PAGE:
This little piece of free software is made as a replacement for the application killer feature some VPN providers include in their software. In case of an unexpected disconnect, it automatically closes any running program you like, for example a torrent client. When the connection is back up, it restarts the closed programs.
Setup is not as easy as we’d like, and currently many people have problems even getting the software to work, so better use a VPN service that has its own kill switch build-in.
Alternatively, you can use VPNWatcher, an alternative that is easier to configure, and does actually work at the moment.
For more information on how to protect yourself against accidental disconnects, read our article:
7 Ways To Protect Yourself When Your VPN Connection Fails
Our Detailed Review:
VPNetmon is among the first application killers or disconnection protection programs that came up several years ago when VPNs started to get popular among the file sharing crowd. Designed to check if the VPN is still active or down several times a second and immediately close up to 3 programs you can choose freely, it stops or greatly reduced data leaks, by blocking these programs from transfering any data over the unprotected connection.
For quite a few years, VPNetmon was the only program of this kind, and so it is still recommended on many sites and forums. But considering that the last version is already a few years old, you can say it is quite old-fashioned.
Build for Windows XP, it also works on Windows 7 and 8. Sounds good, so we went ahead and put it to the test.
1. Installation And Setup
The official website is vpnetmon.webs.com, where you can find the client under “Downloads”. Just a few KBytes large, downloading it should take less than a second. Afterwards, you extract the archive to your hard drive and start “VPNetMon_W7_Basic.exe”. There you go:
For correct setup, you have to click on “Opt” to see all the options. Now, the software looks complicated, but here is how it should work:
1. Select up to three applications to close and restart automatically using the “Browse” button, and click the “Contr.” and “Auto” boxes to activate the protection. Before doing this you should make sure to deactivate all “Would you really like to quit?”-messages these applications might have.
Check the “Paranoia Modus”-box to instantly close the controlled programs instead of waiting for a few seconds. It will also make VPNetmon tighted up the checkup interval from 500 ms to around 100 ms.
Note: If you don’t want VPNetmon to automatically restart a program, you can deselect “Auto”.
2. Connect to your VPN as you’re used to (not through the “Dial Up VPN” button). Now, go to a site such as WhatIsMyIP.com and note down the first numbers of your new IP address, before the first dot. You should always get an IP starting with the first few digits when using the same VPN server (some providers automatically switch servers when you connect, so be aware of that).
This is how the software detects if you’re currently connected to a VPN or not. Enter those digits in the “VPN IP Start”-field right above the “Save”-button, and hit “Save”.
3. Time to test if everything works: Click “Status” and see what happens. If VPNetmon correctly recognizes if your VPN is active or not, everything works fine. If not, read below.
2. Use In Everyday Life: How Well Does It Work?
After setting the software up, you have to always start the applications to be controlled and protected by clicking one the corresponding icon in the VPNetmon interface. These can be found at the bottom left of the window. F0r example, it looks like this if you configured uTorrent in slot 1:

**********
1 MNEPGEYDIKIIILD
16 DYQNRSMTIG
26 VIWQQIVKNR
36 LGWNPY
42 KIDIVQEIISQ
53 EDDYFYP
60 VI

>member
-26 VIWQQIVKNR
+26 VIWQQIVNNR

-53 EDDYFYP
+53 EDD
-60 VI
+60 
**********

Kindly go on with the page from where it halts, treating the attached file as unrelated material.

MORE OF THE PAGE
The software will now begin to monitor if your connection is up or not, and either open or close the process. Simple enough, and it used to work very well, at least when we last used it, back in 2006.
Problem: When The Connected VPN Is Not Recognized
However, we were not able to get the program to work correctly, as it just didn’t seem to recognize the active VPN connection. No matter what we tried, VPNetmon always stated “VPN down” in the status log, and immediately closed any active programs.
Unfortunately, the forums are filed with people reporting the same problem, and there doesn’t seem to be any solution available at this moment. Whether this only occurs under certain versions of Windows or VPN connection types we don’t know (both OpenVPN and L2TP produced the same problem for us), so you can only check if it works on your PC or not.
Problem: Not All Applications Respond Well To Being “Terminated”
There is also the very general problem that many programs don’t like getting closed all of a sudden. Even with the 2000 ms shutdown delay in “soft mode”, it can produce errors. For example, one user on the VPNetmon forums complains that his uTorrent often gets shut down too fast, and therefore his downloads corrupt and have to be rechecked, or a whole block of files redownloaded, which takes a rather long time for him.
Due to the nature of this protection method, it is very difficult to get around that, if you don’t want to severely compromise your security. Only solution is to switch to a different kind of disconnect protection, like an Internet kill switch some VPNs offer, or something like the “IP binding”-feature of HideMyAss. We compiled a list of VPNs with P2P-friendly features on a list that we will release shortly.
Conclusion: Reasonable Workaround, But Has Its Problems
Better to have at least some kind of protection than no protection at all. Among the application killer programs, VPNetmon is one of the oldest ones, but it does its job quite well – unless when it doesn’t. We don’t know for the moment why some people have problems with it and some don’t, hopefully there will soon be a fix released by Felix Schendel, the creator of the software.
Apart from that, you can definitely have a look and see if it fits your needs.